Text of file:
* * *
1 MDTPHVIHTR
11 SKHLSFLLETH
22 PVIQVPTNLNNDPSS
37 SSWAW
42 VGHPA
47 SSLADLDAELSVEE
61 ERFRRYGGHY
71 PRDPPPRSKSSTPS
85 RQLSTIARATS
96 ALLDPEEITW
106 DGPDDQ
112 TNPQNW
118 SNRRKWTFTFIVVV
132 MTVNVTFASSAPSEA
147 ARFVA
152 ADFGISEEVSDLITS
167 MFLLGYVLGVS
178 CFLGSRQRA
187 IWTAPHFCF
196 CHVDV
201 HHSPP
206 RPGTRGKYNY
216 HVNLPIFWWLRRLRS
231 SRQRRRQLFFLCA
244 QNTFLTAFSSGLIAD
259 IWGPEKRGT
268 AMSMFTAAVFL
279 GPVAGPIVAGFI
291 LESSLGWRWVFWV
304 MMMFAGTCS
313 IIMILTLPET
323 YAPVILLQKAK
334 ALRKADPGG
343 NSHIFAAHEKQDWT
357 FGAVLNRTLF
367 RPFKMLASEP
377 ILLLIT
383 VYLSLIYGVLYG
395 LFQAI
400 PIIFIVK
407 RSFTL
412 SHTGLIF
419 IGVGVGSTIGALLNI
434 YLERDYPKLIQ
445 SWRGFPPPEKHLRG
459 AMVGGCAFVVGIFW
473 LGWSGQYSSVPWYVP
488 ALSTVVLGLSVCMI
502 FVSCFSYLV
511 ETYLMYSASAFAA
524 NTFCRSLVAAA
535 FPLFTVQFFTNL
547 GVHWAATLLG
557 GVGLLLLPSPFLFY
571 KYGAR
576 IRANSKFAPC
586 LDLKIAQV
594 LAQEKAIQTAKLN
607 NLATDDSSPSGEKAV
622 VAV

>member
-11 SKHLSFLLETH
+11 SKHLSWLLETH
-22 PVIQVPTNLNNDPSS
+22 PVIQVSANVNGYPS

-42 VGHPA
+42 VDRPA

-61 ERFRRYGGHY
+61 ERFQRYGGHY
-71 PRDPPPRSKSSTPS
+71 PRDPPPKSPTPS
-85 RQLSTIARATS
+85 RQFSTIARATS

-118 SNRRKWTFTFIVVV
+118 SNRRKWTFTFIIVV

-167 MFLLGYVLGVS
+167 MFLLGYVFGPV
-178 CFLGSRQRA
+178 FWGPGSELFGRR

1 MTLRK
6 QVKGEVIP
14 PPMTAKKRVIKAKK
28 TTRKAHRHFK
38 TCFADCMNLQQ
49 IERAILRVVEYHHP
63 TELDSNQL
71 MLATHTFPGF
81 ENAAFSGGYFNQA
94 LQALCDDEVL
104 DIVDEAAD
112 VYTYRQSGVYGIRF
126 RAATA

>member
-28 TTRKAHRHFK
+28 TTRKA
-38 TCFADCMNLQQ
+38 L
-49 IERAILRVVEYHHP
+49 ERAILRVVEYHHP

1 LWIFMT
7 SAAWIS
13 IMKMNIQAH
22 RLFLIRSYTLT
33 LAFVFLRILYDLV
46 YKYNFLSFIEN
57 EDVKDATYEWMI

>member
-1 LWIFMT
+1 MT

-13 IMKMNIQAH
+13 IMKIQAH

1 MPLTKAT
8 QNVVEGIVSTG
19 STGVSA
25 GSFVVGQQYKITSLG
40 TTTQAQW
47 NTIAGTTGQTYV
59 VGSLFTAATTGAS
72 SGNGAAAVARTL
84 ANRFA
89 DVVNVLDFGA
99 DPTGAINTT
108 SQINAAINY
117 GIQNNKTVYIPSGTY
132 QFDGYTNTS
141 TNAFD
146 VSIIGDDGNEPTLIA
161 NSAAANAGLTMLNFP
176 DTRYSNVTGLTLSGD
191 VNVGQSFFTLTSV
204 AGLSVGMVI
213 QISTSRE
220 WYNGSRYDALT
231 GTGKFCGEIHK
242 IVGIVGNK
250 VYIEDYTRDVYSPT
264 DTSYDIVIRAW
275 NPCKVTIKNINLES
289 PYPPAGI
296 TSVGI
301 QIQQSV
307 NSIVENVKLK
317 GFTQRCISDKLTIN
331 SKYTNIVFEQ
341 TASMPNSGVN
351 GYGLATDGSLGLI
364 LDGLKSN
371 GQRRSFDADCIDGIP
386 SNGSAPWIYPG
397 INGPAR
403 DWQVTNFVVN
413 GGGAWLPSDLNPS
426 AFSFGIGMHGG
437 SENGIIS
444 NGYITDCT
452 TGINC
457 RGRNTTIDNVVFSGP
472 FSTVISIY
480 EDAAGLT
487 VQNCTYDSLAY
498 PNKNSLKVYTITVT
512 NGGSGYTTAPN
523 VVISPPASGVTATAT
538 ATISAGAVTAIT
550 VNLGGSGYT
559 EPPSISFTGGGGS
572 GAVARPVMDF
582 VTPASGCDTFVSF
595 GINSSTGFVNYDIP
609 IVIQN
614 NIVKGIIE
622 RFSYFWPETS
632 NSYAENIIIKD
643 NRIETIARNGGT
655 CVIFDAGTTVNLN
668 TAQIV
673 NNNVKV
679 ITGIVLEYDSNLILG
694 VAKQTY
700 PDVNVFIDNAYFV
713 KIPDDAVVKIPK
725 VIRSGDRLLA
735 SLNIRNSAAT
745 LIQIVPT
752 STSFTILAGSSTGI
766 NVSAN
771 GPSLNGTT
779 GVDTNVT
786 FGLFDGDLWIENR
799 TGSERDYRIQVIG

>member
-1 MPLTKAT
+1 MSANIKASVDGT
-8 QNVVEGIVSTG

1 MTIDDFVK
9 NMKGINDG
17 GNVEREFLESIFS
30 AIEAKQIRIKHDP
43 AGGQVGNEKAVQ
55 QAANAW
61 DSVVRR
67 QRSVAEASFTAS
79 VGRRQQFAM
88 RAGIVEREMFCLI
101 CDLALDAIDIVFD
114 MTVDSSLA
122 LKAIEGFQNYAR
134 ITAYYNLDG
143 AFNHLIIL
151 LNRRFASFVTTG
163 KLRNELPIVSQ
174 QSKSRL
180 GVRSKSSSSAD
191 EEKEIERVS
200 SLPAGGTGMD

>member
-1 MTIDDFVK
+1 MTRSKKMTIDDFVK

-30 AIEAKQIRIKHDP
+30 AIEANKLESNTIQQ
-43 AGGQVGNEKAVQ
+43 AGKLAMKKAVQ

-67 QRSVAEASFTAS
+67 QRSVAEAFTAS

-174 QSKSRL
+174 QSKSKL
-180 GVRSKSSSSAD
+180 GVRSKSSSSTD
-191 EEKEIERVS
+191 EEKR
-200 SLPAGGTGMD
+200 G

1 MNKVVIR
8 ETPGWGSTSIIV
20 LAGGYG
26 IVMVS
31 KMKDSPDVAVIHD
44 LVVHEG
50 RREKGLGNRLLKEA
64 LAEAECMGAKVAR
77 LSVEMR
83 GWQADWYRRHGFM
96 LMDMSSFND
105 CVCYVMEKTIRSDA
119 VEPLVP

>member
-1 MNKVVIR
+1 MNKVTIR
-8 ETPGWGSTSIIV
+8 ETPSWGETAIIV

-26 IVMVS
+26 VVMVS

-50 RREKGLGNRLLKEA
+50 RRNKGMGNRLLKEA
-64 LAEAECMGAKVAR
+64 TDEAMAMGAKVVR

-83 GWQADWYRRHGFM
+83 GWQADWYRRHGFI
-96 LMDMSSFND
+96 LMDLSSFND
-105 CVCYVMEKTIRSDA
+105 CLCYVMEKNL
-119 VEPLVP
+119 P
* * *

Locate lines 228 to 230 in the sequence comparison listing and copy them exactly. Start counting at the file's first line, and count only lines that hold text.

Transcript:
+180 GVRSKSSSSTD
-191 EEKEIERVS
+191 EEKR